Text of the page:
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Differences Between Field, Control, Supervisory, and Enterprise Levels of Automation

To make it easier to talk about automation, especially when done in a factory setting (industrial automation), engineers and plant managers have divided the topic up into three categories.

Automation takes mechanization one step further. While mechanization replaces manual labor with machines, automation replaces human guidance with controls hardware, computers, and programming (PCs, PLCs, and PACs, for example), together with some help from communication devices and hardware.

But automation systems can be complex, with a large number of devices working in synchronization. To make it easier to talk about automation, especially when done in a factory setting (industrial automation), engineers and plant managers have divided the topic up into three categories: field-level automation, control-level automation, and enterprise or information-level automation. Here are short explanations of each:

Field Level

It is the lowest level of the automation hierarchy and consists of field devices such as sensors and actuators. Sensors, the eyes and ears of automation, collect data on temperature, pressure, speeds, feeds, and so on, convert it to electrical signals, and relay it up to the next level. The main task of these field devices is to transfer data on processes and machines for monitoring and analysis.

It also includes the actuators, which are controlled by the next level through electrical or pneumatic signals, converting them into actions. Actuators are similar to the body’s muscles, which are the only way humans can interact with their environments. Actuators turn valves, relays, motors, pumps, and other devices on or off, or adjust their outputs to control the processes.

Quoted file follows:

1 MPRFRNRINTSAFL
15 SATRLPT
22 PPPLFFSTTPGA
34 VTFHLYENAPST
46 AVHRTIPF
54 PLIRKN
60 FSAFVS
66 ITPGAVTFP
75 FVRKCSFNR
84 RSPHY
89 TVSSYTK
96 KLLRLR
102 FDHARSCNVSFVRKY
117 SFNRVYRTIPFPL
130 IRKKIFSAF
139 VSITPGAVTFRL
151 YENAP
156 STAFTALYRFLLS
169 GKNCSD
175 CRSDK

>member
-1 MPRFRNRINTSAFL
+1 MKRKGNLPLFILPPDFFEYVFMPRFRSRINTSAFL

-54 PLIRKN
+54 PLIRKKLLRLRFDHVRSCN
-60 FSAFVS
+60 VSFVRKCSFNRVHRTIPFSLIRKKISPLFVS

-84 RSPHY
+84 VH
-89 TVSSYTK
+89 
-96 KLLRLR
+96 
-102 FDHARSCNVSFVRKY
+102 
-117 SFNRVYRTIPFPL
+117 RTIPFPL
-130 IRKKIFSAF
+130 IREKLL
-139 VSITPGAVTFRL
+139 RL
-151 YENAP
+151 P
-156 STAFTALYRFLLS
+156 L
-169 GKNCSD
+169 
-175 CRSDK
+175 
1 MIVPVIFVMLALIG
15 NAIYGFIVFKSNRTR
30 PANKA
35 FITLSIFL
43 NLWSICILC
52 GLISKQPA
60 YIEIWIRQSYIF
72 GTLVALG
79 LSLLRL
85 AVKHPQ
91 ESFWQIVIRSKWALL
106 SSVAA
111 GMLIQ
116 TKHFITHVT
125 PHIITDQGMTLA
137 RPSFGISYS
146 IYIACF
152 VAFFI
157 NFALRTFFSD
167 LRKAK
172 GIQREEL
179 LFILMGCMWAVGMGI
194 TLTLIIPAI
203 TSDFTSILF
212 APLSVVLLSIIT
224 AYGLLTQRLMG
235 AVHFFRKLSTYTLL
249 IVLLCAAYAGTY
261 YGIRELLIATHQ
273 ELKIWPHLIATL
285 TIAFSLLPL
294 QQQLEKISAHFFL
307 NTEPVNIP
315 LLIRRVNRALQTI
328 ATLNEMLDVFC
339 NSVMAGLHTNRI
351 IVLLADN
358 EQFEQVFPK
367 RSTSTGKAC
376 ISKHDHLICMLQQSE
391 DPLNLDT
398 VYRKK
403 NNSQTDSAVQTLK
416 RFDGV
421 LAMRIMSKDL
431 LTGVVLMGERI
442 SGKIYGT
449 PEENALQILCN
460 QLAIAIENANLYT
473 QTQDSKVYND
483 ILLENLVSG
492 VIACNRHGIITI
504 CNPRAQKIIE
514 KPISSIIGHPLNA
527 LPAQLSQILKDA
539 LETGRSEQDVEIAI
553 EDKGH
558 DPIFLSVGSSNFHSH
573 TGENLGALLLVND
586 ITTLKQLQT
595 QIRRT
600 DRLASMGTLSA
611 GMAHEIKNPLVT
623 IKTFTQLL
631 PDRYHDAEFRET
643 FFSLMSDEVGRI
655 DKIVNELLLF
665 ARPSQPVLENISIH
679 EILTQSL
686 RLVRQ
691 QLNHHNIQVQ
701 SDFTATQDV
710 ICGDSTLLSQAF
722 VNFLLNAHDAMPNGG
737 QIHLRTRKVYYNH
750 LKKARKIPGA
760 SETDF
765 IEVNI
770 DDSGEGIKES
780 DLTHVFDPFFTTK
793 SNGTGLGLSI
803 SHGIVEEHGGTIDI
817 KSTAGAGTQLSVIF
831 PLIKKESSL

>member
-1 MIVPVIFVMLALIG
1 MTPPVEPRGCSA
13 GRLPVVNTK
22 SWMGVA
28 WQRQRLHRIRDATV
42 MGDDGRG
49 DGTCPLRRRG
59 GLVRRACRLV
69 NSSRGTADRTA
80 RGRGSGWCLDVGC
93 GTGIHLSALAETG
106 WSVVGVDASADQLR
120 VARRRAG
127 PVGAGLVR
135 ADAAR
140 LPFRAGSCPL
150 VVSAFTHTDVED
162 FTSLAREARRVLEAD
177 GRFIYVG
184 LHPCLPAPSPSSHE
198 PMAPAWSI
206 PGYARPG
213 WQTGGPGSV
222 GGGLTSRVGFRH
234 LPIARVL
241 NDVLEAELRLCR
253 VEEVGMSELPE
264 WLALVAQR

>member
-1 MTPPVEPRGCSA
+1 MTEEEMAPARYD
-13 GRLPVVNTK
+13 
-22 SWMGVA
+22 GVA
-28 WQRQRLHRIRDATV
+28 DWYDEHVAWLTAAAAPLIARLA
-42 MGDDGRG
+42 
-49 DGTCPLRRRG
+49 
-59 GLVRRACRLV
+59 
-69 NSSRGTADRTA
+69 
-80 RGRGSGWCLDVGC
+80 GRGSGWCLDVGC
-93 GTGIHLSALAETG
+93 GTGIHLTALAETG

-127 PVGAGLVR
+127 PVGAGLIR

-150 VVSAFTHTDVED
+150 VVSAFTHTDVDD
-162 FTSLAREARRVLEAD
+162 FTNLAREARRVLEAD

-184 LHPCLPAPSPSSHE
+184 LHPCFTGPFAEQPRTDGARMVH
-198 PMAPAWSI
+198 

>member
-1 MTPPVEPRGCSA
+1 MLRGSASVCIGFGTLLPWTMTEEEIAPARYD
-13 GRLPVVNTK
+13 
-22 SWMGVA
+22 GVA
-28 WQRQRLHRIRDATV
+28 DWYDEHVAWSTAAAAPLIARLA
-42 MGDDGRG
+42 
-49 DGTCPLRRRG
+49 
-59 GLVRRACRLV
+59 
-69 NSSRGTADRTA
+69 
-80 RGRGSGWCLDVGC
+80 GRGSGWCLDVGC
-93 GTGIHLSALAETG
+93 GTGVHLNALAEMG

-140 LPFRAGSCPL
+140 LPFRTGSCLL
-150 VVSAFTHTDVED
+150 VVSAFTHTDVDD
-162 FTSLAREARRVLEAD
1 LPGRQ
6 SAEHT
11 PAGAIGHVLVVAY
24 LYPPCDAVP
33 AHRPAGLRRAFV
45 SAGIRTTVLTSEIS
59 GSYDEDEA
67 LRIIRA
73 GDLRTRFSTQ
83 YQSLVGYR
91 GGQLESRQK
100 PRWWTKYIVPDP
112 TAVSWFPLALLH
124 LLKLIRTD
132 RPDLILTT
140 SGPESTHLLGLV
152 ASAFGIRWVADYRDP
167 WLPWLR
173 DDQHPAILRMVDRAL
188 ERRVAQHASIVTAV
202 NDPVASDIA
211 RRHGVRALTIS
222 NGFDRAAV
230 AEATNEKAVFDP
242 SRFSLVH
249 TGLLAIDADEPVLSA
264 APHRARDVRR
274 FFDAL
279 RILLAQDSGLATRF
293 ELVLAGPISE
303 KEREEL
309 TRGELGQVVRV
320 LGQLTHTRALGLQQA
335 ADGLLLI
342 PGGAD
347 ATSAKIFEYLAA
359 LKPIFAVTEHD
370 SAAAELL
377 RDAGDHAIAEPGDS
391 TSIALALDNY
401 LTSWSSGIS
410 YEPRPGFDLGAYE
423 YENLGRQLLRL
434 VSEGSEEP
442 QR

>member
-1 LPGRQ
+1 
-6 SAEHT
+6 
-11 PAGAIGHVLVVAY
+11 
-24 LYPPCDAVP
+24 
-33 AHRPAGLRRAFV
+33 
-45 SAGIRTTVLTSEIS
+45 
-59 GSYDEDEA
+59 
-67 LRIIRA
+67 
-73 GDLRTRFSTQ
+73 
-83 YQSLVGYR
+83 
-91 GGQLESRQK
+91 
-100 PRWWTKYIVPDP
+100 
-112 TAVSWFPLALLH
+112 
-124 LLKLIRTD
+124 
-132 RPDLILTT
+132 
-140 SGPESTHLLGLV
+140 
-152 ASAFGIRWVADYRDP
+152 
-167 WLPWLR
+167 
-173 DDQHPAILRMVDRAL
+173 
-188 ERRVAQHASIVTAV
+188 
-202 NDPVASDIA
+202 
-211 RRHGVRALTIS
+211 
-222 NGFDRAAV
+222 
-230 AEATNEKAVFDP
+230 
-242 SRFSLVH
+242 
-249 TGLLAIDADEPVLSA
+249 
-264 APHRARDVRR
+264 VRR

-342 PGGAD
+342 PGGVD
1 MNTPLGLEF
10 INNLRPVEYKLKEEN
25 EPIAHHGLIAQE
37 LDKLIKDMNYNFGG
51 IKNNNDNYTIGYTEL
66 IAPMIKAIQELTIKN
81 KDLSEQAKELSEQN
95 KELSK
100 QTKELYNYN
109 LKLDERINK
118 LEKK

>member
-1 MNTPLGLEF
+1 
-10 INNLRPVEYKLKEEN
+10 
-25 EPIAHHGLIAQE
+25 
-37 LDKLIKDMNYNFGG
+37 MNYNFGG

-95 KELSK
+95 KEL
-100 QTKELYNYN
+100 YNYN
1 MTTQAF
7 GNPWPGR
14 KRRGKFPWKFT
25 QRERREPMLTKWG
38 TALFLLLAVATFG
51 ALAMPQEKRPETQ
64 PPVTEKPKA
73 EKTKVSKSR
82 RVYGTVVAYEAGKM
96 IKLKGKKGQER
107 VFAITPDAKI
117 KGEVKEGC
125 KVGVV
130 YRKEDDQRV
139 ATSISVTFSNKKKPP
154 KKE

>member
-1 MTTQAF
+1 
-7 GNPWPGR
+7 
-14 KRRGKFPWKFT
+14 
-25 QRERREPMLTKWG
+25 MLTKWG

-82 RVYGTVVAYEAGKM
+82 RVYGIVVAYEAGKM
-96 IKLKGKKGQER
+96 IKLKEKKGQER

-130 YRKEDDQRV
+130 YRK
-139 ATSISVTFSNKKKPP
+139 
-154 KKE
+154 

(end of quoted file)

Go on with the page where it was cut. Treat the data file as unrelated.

Control Level

This level consists of various automation controllers such as CNC machines that gather process parameters from various sensors. The automatic controllers then drive the actuators based on the processed sensor signals and the program or control technique.

Programmable logic controllers (PLCs) are the most widely used and durable industrial controllers that can deliver automatic control functions based on sensor inputs. They consist of various modules such as the CPU, analog and digital I/Os, and communication modules. It lets technicians program control functions or strategies that carry out certain automatic operation on process.

Supervisory Level

In this level, automatic devices and monitoring systems facilitate the control and adjustment functions. These include Human Machine Interfaces (HMI), Distribution Control Systems (DCS), and supervisory control and data acquisition (SCADA) devices for monitoring various parameters, setting production targets, historical archiving, and setting machine start and shutdown.

Enterprise Level

This top level of industrial automation, which is also called Information-level automation, manages the whole automation system. The level handles production planning, customer and market analysis, and orders and sales. So it deals more with commercial activities and less with technical aspects.

Industrial communication networks tie all these levels together, sending data from one level to the other. These communication networks can be different form level to level. These networks include RS485, CAN, DeviceNet, Foundation Field bus, and Profibus.